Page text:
3. Math skills

We need math to enable AI and a whole different skill set. RF engineers know satellites and are needed to make a final decision on a course of action. But we also need data scientists and mathematicians to work with the data, run the AI and assess the data effectively. This could be in the form of employing a different type of staff with this skill set or it could be outsourcing to those companies that can process the data effectively.

4. Cybersecurity

While cybersecurity is one area that can be solved with AI, it is also a bigger threat because of AI. How secure are the algorithms? Could someone hack into them and change behavior? If a satellite is attacked, it would not be a question of simply bringing it down. As networks become more virtualized, it is important that we ensure networks are as secure as they can be but also that there are contingency plans in place ready for when an attack does happen.

Conclusion and outlook

Satellite communication companies gather millions of datagrams every day from sensors on board their satellites and in their ground networks. The reason is traditionally very clear. We need more sensors when operators are unable to look at their machines. No sensor means no data, no alarm, and no notification if something goes wrong.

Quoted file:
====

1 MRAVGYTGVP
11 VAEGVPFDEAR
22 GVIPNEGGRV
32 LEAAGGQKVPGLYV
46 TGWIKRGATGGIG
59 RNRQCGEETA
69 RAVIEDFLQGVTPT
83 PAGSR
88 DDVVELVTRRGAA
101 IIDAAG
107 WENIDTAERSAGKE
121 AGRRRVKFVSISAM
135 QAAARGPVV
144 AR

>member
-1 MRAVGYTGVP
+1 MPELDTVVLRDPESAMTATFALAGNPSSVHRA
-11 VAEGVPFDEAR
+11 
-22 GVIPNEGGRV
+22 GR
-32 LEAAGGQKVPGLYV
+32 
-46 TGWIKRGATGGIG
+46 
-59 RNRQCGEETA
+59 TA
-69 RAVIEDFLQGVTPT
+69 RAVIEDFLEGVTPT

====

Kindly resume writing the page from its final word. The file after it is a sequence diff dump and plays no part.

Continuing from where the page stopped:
Dealing with Big Data is something common to finding the correct way forward for operational and commercial decision making. So it is the next logical step to go for machine learning and AI as it can make use of the big data repository satellite communication operators already possess.

It is not a question when it will be integrated industry-wide — because it will be done naturally in the development of each different company. The question is rather how and in how much depth it will be done — and that is a decision that each company needs to answer for itself according to its needs and requirements.

At the end, the machine will give a proposition that is either a ‘YES,’ a ‘NO’ or a ‘CAN’T DECIDE.’ This is not dependent on the algorithm used, but rather on the questions asked and the answers recorded, and – most important – on the data quality used as input. The lower source data quality is, the more ‘CAN’T DECIDE’ events will occur – potentially erasing efficiency gains.

Hence, it is not only important that AI/machine learning design instances, sources, result quality management and its impact is understood by technicians and engineers who will work with AI systems daily, but also by their managers and the company’s senior decision makers.

Martin Coleman is the executive director of the Satcoms Innovation Group.